01 March, 2011

Corrected My Mistake in the Cowl


I've corrected my stitches in the Take It or Leaf It cowl.  Has taken a high level of concentration.  The effect of the embossed motif makes the effort worthwhile.

I frogged all the way back to the cast on and modified the shape of the cowl from a straight tube to a slight funnel.  There are 14 extra purl stitches tucked in between seven motif repeats.  The extra purls gradually dwindle away one at a time row by row until only the purl stitches given in the pattern are left.  A funnel means the bottom of the cowl will flare out and cover the opening of whatever tee or sweater I have on but the top will look orderly and trim rather than droopy.  Hopefully.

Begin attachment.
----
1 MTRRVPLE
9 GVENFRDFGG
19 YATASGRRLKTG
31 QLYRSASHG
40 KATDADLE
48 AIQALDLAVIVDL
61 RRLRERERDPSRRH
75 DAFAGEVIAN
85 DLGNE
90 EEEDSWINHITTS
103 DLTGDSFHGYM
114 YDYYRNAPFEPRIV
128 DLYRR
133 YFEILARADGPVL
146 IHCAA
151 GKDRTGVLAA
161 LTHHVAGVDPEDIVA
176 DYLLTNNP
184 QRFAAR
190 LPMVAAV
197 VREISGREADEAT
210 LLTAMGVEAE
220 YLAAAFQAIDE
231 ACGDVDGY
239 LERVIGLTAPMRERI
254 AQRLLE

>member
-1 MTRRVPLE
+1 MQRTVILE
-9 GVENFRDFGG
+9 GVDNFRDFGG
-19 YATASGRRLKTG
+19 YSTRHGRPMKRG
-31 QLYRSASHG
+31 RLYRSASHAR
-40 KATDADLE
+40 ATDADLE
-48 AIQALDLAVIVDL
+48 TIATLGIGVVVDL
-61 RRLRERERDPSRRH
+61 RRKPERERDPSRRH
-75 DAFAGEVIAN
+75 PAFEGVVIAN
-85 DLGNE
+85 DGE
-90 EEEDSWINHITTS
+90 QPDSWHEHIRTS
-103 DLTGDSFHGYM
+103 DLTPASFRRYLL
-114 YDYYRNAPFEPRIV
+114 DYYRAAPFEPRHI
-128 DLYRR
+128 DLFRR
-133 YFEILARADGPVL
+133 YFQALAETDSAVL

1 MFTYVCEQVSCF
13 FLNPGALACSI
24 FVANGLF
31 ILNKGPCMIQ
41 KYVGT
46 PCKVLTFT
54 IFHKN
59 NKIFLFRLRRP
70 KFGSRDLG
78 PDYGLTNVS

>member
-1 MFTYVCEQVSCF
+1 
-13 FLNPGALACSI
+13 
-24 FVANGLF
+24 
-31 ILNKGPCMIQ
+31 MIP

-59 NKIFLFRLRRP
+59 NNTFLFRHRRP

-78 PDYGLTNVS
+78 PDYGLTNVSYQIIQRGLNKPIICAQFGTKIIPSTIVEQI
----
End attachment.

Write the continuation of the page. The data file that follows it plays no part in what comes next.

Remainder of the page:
Now that I have knit a complete set of 16 rows and am ready to repeat, I am daring to dream that I will be able to finish.  Those leaves tilting to the left, they bear watching while in progress.

I'd like to wear the cowl ever so casually to the local yarn store in secret hopes that the staff will notice.  I hardly ever go there but for once I actually have a reason to go, to pick up the new knitting needles I ordered.  They are double points from the Brittany company, like the ones in the photo, only much more slender.